Update (6 September 2013): In response to a request to cite his source for the statement attributed to the Weiner Library, Michael Coren stated in a twitter posting to @Barthsnotes and @OliverKamm (Oliver Kamm) on 2 September: “Conducted interview in 86, with the librarian there who spent the morning with me. 27 yrs ago. No idea of his name.” This would suggest that at best the reported views were the personal sentiments of one of the many librarians who have worked at the Wiener Library but were unauthorised to speak officially on the Library’s behalf, rather than the Wiener Library itself. It is of course impossible to verify without a name – and indeed, it may be reasonably asked why the librarian’s name was not collected and cited at the time.
Update (23 September 2013): In an online article published on 13 September, Coren stated that he discussed his research with a librarian at the Wiener Library but that he has “no name” and “no proof” as it was a quarter of a century ago.  This episode is discussed in “Ludicrous, surreal” defence of G. K. Chesterton“.
According to Oliver Kamm in the Jewish Chronicle (online edition, 10 October 2013; print edition, 11 October 2013), when he wrote to Coren to ask him about his statement about the Wiener Library defended Chesterton, Coren replied, “regretting that he could not recall the name of the librarian with whom he spoke and that his records from this pre-digital age had not all travelled with him to his current home in Canada.”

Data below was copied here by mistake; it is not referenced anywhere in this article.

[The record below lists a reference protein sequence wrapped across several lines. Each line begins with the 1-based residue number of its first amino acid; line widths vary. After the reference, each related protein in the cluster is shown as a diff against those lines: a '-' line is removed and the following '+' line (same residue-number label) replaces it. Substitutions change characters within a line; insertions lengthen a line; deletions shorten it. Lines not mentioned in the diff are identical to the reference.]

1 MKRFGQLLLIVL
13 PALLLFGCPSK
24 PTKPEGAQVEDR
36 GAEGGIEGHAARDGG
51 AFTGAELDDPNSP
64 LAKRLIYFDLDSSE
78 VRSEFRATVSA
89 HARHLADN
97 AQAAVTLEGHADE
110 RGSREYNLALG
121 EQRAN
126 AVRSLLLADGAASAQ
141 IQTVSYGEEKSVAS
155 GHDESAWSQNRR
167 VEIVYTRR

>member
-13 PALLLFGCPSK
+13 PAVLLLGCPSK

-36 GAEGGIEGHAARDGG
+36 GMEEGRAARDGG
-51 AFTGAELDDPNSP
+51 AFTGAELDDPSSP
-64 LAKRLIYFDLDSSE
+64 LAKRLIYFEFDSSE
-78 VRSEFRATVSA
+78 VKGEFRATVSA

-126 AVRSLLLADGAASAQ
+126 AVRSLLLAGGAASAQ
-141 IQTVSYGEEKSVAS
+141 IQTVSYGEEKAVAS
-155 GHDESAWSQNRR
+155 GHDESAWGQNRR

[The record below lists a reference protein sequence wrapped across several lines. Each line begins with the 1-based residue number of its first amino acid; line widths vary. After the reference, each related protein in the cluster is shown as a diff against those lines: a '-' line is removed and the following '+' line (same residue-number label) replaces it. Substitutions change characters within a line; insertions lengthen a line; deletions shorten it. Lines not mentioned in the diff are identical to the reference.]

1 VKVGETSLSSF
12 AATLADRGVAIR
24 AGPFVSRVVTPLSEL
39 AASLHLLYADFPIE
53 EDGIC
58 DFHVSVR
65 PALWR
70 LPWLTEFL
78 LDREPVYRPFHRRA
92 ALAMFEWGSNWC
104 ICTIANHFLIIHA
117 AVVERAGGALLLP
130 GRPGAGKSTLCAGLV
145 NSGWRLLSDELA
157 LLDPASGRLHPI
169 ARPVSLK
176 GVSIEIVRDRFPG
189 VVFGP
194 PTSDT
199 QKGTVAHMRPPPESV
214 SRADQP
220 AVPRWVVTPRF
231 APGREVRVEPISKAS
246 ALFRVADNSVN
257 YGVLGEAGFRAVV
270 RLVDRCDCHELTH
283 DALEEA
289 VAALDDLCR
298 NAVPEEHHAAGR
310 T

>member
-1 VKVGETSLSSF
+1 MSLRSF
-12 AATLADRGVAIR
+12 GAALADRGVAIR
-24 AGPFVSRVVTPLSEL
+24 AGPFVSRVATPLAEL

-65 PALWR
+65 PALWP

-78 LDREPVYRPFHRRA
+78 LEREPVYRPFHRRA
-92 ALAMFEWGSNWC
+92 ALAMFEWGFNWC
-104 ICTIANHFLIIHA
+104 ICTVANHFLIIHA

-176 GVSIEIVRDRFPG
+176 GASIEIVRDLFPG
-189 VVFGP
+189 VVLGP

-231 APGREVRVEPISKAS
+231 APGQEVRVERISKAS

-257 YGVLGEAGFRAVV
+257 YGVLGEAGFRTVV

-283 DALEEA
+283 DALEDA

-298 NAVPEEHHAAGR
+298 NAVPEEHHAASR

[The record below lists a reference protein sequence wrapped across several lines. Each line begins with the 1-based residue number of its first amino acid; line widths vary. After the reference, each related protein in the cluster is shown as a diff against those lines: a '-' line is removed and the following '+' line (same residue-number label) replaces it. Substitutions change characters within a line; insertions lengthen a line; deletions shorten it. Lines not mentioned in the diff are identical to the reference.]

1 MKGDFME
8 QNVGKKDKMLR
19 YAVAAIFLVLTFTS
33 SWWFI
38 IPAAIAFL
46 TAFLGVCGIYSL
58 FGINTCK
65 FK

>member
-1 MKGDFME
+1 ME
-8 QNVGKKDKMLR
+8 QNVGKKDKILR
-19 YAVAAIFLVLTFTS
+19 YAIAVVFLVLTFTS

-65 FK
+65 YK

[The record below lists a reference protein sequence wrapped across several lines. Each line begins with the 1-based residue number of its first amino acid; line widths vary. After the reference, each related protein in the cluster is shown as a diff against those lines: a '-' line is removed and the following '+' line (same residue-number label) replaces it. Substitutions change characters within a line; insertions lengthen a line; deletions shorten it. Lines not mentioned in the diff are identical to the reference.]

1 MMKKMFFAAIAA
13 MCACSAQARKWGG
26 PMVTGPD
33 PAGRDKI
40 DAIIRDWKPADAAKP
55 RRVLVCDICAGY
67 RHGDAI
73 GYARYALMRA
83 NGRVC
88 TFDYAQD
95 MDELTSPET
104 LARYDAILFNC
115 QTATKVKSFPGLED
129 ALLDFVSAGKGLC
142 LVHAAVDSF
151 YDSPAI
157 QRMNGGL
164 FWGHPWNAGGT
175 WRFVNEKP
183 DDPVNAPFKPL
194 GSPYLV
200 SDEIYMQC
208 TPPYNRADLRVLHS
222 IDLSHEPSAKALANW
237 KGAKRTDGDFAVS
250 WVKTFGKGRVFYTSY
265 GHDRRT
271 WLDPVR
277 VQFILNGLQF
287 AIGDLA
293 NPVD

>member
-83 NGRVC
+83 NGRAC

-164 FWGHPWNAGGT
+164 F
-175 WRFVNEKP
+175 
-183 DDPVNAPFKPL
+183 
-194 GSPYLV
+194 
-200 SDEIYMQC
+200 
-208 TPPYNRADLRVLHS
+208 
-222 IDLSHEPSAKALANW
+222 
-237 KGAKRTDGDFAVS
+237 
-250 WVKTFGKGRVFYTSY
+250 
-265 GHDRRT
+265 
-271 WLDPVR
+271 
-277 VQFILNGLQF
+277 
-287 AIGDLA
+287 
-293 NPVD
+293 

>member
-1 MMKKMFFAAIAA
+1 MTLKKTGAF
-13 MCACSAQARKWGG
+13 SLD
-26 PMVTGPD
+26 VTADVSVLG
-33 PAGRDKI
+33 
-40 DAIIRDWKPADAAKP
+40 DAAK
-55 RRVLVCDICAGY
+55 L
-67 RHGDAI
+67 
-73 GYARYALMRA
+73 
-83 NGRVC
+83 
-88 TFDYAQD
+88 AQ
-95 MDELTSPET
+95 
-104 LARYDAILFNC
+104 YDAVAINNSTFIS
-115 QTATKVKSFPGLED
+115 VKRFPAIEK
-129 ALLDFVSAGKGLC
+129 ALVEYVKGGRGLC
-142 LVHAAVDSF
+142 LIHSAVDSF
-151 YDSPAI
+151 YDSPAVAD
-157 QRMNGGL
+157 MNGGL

Notes for the resilient myth that the Wiener Library defends G. K. Chesterton from the charge of antisemitism
1. Michael Coren, “Just bad friends,” review of G. K. Chesterton, by Michael Ffinch, New Statesman, 8 August 1986, 30.
2. Michael Coren, Gilbert: The Man Who was G. K. Chesterton (London: Jonathan Cape, 1989), 209-210.
3. Email to author from Michael Annegarn, Wiener Library (approved by Ben Barkow, Director of the Wiener Library), 22 March 2010.
4. Ben Barkow, “Director’s Letter,” Wiener Library News, Winter 2010, 2.
5. Simon Mayers, “G. K. Chesterton and the Wiener Library Defence,” Wiener Library News, Winter 2010, 10.
6. “Christian Conscience on Trial,” Wiener Library Bulletin XVII, no. 4 (October 1963), 1.
7. Joseph Pearce, Wisdom and Innocence: A Life of G. K. Chesterton (London: Hodder and Stoughton, 1996), 448.
8. Aidan Mackey, “Chesterton: Case for the defence,” Jewish Chronicle, 19 December 1997, 23.
9. See Ian Boyd, “Introduction,” Chesterton Review XXXII, no. 3&4 (Winter 2006), 276; Ian Boyd, Stratford Caldecott and Aidan Mackey, “Chesterton’s alleged ‘anti-Semitism,’” http://www.secondspring.co.uk/spring/semitism11.htm (downloaded 1 May 2013).
10. William Oddie, “The Philosemitism of G. K. Chesterton,” in William Oddie, ed., The Holiness of G. K. Chesterton (Leominster: Gracewing, 2010),130.
11. For some examples, see: https://simonmayers.com/2013/10/14/wikipedia-g-k-chesterton-and-the-wiener-library-defence/
12. Michael Coren, “‘Ludicrous, surreal episode’ against G. K. Chesterton returns,” The B.C. Catholic, 13 September 2013, http://bcc.rcav.org/opinion-and-editorial/3069-canonization-attempt-resurrects-anti-semitic-claim (downloaded 17 September 2013).